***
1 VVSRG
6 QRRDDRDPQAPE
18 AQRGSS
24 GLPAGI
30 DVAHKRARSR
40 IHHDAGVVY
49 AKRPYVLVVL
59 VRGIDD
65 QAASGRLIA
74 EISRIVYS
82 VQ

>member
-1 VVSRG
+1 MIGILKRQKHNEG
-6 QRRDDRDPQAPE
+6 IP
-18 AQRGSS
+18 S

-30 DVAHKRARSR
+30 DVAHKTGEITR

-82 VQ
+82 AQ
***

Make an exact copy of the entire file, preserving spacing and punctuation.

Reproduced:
1 VVSRG
6 QRRDDRDPQAPE
18 AQRGSS
24 GLPAGI
30 DVAHKRARSR
40 IHHDAGVVY
49 AKRPYVLVVL
59 VRGIDD
65 QAASGRLIA
74 EISRIVYS
82 VQ

>member
-1 VVSRG
+1 MIGILKRQKHNEG
-6 QRRDDRDPQAPE
+6 IP
-18 AQRGSS
+18 S

-30 DVAHKRARSR
+30 DVAHKTGEITR

-82 VQ
+82 AQ